“It’s very clear that the White House is feeling emboldened,” he said.
On Thursday, Obama will take his argument to prime time, participating in a town hall discussion of gun violence on CNN. He’s slated to make his case for changes in his State of the Union address on Jan. 12.
The high-profile rollout reflects a White House continuing to look for ways to wrap up unfinished business despite an uncooperative Congress.
After all but ignoring the issue in his first term, Obama changed course after the mass shooting at Sandy Hook Elementary in December 2012. Nevertheless, the president failed to push a package of gun measures through Congress, including one expanding background checks.
At the same time, Obama took nearly two dozen executive actions to tighten gun laws, but left a major expansion of background checks out of the mix.
But after the shooting at a community college in Roseburg, Ore. in October, Obama ordered his staff to redouble the effort to look for ways to work around Congress.
The background check provision rests in the murky realm of agency “guidelines,” which carry less weight than formally issued federal regulations and can easily be rescinded. Lynch said the administration chose to clarify guidelines because it allowed the policies to be implemented immediately. Left unsaid was the fact that developing regulations would have dragged out likely until Obama’s presidency ends and would have generated more opportunities for Republicans to intervene.
The new guidance still exempts collectors and gun hobbyists, and the exact definition of who must register as a dealer and conduct background checks remains exceedingly vague.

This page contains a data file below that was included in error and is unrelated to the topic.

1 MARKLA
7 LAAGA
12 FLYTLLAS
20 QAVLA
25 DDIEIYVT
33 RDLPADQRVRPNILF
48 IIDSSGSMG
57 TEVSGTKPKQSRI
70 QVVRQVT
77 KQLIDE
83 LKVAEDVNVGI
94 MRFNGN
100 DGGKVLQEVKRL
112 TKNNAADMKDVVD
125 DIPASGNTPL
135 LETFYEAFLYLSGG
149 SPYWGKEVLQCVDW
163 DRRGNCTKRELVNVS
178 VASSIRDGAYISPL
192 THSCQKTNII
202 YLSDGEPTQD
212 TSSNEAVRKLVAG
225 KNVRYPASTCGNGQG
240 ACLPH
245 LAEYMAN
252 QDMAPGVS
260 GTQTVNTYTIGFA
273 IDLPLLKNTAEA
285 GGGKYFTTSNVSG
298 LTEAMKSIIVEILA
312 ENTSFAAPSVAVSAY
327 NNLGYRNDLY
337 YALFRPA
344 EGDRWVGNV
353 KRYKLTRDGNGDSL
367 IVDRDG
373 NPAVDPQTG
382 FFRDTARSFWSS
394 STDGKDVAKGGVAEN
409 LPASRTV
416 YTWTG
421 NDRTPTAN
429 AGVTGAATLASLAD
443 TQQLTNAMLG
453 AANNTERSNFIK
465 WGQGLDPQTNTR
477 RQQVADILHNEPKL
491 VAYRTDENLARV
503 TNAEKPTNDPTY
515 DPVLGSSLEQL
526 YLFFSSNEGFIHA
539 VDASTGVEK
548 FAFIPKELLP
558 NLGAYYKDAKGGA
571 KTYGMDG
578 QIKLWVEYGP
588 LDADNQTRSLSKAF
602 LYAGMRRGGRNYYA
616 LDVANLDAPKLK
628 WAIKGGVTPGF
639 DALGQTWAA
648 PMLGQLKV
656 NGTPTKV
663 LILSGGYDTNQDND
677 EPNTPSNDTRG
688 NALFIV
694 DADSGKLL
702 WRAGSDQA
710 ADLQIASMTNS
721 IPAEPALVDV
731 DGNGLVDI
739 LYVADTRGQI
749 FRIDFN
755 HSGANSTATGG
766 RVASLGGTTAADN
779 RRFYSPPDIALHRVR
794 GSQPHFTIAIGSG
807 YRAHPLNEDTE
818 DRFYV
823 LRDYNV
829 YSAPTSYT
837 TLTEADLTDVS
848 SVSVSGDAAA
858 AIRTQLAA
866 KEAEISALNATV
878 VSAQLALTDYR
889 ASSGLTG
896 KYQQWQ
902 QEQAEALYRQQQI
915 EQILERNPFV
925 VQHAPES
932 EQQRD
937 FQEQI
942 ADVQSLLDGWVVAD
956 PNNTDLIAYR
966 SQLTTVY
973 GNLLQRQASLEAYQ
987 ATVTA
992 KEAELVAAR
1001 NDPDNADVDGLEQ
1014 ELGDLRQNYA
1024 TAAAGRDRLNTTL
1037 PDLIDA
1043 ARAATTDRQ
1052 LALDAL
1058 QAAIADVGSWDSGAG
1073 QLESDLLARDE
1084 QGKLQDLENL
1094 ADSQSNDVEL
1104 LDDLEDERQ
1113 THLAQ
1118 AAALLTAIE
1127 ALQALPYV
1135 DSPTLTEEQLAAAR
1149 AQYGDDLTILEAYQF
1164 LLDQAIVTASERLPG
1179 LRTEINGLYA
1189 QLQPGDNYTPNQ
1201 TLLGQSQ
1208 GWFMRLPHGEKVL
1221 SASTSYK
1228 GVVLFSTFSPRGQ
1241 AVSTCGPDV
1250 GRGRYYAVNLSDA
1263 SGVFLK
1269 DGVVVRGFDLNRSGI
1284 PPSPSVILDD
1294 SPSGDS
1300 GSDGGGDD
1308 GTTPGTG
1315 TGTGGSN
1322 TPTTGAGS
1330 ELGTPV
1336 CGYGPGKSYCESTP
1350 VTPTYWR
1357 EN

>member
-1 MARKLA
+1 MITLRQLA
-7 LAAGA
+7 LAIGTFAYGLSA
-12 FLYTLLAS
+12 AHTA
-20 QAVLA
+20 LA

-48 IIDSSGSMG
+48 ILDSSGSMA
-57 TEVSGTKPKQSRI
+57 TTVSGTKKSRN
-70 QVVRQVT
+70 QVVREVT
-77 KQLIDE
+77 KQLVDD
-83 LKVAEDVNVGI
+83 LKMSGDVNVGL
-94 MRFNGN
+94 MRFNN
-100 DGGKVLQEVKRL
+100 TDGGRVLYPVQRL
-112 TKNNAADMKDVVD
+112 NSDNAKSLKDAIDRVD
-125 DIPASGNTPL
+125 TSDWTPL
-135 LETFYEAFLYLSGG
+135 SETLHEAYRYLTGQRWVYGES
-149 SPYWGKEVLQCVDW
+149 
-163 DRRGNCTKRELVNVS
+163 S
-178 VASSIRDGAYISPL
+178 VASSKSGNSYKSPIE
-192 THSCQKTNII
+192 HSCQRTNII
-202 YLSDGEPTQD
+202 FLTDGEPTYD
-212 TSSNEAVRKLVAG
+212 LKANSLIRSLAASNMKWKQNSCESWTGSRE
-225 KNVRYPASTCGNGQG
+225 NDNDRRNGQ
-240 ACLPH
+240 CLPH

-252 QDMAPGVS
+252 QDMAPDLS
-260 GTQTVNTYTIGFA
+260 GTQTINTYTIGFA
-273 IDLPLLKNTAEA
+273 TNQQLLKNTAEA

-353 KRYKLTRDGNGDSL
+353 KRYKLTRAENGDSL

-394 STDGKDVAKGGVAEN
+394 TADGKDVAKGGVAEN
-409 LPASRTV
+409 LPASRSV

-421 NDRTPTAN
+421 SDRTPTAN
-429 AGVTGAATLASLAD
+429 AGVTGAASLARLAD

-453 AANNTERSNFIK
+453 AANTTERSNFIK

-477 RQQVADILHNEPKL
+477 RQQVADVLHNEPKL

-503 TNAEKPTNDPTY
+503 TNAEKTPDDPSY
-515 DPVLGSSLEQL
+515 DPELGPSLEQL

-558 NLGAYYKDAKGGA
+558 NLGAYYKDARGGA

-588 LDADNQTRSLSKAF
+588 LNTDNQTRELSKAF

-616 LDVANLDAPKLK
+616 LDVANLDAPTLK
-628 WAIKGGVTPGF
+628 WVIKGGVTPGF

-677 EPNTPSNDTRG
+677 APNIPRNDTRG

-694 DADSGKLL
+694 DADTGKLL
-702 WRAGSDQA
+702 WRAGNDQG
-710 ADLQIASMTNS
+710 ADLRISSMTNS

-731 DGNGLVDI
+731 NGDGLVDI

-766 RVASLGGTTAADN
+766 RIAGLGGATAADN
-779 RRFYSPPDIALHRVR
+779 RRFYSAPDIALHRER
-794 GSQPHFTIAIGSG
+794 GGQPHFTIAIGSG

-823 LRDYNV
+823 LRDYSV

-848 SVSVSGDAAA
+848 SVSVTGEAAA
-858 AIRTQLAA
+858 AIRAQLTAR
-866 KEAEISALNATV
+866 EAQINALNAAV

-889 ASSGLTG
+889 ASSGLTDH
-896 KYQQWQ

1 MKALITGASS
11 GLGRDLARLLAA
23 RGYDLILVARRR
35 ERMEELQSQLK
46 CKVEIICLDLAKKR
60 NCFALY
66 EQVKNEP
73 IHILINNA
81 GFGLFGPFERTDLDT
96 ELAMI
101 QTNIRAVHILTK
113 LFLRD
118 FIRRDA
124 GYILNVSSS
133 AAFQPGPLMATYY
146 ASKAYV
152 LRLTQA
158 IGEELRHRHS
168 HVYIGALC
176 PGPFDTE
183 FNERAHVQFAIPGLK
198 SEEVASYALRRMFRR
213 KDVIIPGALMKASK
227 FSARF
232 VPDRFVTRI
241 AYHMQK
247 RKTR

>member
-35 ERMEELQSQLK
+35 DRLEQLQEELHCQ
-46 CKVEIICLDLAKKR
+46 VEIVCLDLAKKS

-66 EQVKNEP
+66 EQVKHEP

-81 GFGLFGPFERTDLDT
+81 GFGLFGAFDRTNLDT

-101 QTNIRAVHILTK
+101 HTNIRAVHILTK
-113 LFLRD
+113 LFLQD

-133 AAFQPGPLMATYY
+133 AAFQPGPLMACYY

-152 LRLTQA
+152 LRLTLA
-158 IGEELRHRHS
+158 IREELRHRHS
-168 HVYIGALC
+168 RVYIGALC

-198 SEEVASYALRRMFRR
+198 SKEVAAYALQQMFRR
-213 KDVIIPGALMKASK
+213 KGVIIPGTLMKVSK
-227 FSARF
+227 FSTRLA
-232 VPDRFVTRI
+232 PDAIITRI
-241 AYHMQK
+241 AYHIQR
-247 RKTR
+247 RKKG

The Associated Press contributed to this report.
Cliven Bundy said that he is largely in the dark about the circumstances of the ongoing occupation and that he receives a call from one of his sons once a day with word of their well-being. “I have three sons up there,” he said. “I want to know that they’re OK.”
He said his sons researched the dispute involving the Hammonds for months before planning their protest. “We found out they were good people – well-liked in the community,” he said.
Cliven Bundy said that as far as he knew, his sons weren’t armed. He said that if any violence takes place at the standoff, it will come because of an overzealous government reaction.
“This is a peaceful protest,” he said. “It’s our first amendment right to peaceful assembly and protest. And my boys have done that. They haven’t destroyed any property. They have not infringed upon anyone’s rights.”
The Bundy brothers – and Ammon Bundy, in particular – are known to have spent weeks in Burns in the lead-up to the protest in an attempt to drum-up support for a hardline protest, with limited success.
There is little evidence of locals joining their occupation. Instead, they appear to have drawn a motley crowd of rightwingers.
On Monday the Guardian revealed that the militia includes Jon Ritzheimer, a former US marine and notorious anti-Muslim protester who has reportedly been on the radar of the FBI due to his incendiary online provocations.
Bundy said he did not know how long his sons would remain in the area or how long the standoff would continue. “I want to be there,” he said, adding that he was baffled that the local schools had cancelled classes for the week in light of the armed standoff.
“I’d go visit with the sheriff and the school officials and tell them what’s on my mind. I’d say, ‘Why shut the school down? That’s just fear-mongering.’
“There is no indication that this is anything other than a peaceful protest,” he added.